Work Programme now yielding better results than doing nothing (just!)

The DWP published its latest statistics for the Work Programme just before Christmas, and the good news is, it’s now better than doing nothing – but only just.

work programme

Click the image to enlarge. The dotted lines show the minimum expected levels. These are based on what would be expected if the long term unemployed were just left to their own devices. The second graph shows the proportion of people who stayed on the Work Programme for 2 years, but who had a spell of employment during that time lasting for 6 months or more (or 3 months for certain groups). Of the almost 1 million people who spent 2 years on the Work Programme, just 28% fall into this category, while almost 70% were sent back to the Job Centre having been failed to be helped into sustainable work. This 28% is a mere smidgeon above the figure DWP thought the long term unemployed would achieve on their own devices. Better than nothing then!

This is a programme that has cost billions, but achieved astonishingly little. When the Work Programme started, the job market was in the toilet, so job outcomes were incredibly low. As the economy started to recover, it became easier to find unemployment people poor quality temporary and/or part time work, so the job outcome figures have picked up (while still remaining poor). In effect all it has done has transferred public resources into the hands of private outsourcing companies like Serco and A4E, who do little more than cherry pick the easy cases, while ignoring the rest. The job outcome figures for those who have come to the Work Programme via sickness/disability type benefits has been particularly poor, achieving barely half the job outcome rate deemed achievable without any intervention at all. A lot of these people are probably not well enough to be actively seeking work, but the Work Programme is failing badly for those who may be ready to return to the workplace.


Instead of wasting resources on pretending people can be got back into employment through improving their ‘soft skills’ or CV writing abilities, why not actually create some jobs?


Why has UK productivity been so slow to recover?

Over the last 12 months we’ve seen quite impressive falls in unemployment. At the same time though, growth in labour productivity has been disappointing to say the least. This apparent mismatch between rising unemployment and falling or static productivity has been labelled “The Productivity Puzzle”. Many possible explanations to the puzzle have been posited. In a recent entitled “The UK Productivity Puzzle”, researchers from the Bank of England reviewed some of these explanations to see if any provided satisfactory answers.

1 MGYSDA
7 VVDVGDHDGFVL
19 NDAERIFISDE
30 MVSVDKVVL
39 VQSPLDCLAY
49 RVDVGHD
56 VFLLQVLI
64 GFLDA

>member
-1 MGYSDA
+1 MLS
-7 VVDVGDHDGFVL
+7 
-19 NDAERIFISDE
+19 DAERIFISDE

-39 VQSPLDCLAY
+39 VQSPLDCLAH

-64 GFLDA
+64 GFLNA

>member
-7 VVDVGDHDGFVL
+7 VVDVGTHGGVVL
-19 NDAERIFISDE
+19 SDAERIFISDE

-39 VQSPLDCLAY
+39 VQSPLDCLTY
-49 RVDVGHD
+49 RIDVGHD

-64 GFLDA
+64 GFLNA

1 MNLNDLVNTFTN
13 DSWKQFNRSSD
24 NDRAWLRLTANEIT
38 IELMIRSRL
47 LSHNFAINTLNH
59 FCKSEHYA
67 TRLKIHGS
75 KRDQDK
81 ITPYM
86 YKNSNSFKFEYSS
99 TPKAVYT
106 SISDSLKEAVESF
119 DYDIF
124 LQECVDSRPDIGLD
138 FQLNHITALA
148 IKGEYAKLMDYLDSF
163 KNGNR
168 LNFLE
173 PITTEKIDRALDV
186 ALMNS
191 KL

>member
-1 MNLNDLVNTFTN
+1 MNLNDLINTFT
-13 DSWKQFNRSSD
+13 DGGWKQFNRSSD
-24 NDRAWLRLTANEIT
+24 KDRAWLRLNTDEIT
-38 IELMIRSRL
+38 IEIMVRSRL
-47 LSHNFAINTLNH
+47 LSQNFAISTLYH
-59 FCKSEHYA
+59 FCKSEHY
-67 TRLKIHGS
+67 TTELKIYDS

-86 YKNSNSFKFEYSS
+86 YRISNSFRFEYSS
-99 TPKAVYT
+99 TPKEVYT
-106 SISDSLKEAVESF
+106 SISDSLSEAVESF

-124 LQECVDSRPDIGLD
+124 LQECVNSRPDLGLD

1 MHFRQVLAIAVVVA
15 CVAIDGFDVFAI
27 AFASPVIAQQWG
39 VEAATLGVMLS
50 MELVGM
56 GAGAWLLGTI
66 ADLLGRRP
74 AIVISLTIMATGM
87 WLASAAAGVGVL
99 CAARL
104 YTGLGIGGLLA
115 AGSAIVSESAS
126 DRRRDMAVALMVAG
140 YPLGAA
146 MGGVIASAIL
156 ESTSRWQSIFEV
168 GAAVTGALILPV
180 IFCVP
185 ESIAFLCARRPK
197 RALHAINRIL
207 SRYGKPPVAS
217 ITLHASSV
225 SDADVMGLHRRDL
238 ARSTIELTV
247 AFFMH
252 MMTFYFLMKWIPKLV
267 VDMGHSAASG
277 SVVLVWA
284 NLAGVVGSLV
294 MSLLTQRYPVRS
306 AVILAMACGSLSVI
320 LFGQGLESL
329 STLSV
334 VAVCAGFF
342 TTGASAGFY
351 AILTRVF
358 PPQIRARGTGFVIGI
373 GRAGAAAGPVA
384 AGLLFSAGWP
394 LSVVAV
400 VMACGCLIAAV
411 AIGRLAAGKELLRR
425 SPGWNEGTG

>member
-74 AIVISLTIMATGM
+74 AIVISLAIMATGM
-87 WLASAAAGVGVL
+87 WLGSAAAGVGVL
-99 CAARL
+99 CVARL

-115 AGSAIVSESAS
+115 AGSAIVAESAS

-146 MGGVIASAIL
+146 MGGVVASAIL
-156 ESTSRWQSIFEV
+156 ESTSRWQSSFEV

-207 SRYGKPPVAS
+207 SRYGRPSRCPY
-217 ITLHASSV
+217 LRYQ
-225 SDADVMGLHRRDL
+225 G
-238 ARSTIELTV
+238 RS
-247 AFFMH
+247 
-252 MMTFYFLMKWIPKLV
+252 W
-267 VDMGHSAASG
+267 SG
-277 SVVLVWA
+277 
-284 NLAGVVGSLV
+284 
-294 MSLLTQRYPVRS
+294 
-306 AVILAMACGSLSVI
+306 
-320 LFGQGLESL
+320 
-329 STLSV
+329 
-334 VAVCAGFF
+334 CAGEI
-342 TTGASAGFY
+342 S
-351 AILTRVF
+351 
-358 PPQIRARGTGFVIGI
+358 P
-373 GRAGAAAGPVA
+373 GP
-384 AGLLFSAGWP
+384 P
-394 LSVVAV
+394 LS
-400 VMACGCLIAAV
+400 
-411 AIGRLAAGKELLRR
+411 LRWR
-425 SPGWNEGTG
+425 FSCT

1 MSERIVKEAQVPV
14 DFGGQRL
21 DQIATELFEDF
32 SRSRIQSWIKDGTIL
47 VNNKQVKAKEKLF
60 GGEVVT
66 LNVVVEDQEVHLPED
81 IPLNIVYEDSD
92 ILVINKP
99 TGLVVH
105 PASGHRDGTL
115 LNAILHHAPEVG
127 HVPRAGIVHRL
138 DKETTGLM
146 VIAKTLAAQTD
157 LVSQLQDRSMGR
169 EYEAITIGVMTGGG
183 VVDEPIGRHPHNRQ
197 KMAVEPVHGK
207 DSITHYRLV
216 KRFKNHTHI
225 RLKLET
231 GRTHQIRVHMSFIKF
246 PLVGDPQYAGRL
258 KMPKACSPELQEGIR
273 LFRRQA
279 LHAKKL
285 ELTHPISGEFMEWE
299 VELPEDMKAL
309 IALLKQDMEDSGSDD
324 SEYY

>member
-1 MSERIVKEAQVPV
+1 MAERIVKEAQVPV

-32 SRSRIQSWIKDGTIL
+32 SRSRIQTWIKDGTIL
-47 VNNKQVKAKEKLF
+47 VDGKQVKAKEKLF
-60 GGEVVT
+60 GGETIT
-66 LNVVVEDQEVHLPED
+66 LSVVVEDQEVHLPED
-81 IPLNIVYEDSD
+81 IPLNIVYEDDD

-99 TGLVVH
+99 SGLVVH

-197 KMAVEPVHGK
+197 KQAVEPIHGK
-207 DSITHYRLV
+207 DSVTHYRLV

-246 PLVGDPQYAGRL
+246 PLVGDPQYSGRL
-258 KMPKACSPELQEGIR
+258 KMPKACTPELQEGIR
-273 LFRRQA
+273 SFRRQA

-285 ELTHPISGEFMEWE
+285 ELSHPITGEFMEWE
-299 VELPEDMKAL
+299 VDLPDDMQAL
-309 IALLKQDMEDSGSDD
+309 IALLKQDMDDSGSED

First though, what do we mean by productivity? The BoE paper says:

Labour productivity is defined as the quantity of goods and services produced per unit of labour input. Since the onset of the 2007–08 financial crisis, labour productivity in the United Kingdom has been exceptionally weak. While labour productivity — measured by whole-economy output per hour worked — started to improve in 2013 alongside the recovery in output that was taking place at this time, it is still some 16% below the level implied by a simple continuation of its pre-crisis trend.

It then puts current productivity in context against the period following previous recessions. This chart shows that the current period has seen by far the largest fall in productivity than during any other post-war recession, and the recovery has been the longest and slowest:



The BoE say the possible explanations for the weakness in productivity can be grouped into two broad hypotheses. The first is what they call ‘cyclical factors’. Chiefly that following the downturn, firms were unwilling or unable to lay off workers either because they needed a minimum number of staff to keep the business going, or because they were ‘hoarding’ labour, believing the downturn to be only temporary. While they operate in this manner, firms are less productive than they could be. The BoE dismisses this as a full explanation however, because employment has recovered strongly and GDP is growing, and prior to this latest recession, productivity recovered strongly alongside employment and GDP.

The second hypothesis the BoE sets out says that weak productivity is likely to persist due to a disruption in the ability of the economy to produce goods and services. They suggest a number of actions that could have caused this disruption, including impaired access to finance and greater uncertainty about the future which both act to dissuade firms from investing in new projects, which in turn impacted upon productivity.

The BoE find the second hypothesis more persuasive, citing a fall in innovation by firms since 2008, which they say has important implications for productivity. At the same time, the BoE cite problems with securing finance impacting upon form’s working capital positions which means their production process became less efficient.

The paper also raises the issue of high business survival rates, pointing out that while the level of company liquidations has been low since the onset of the crisis. the number of loss-making businesses has actually risen significantly (see chart below). The have been referred to elsewhere as ‘zombie firms’. What this means is that while the lower liquidation rate would mean lower unemployment than would otherwise be the case, the higher proportion of unhealthy (but surviving) firms would have a negative impact on productivity.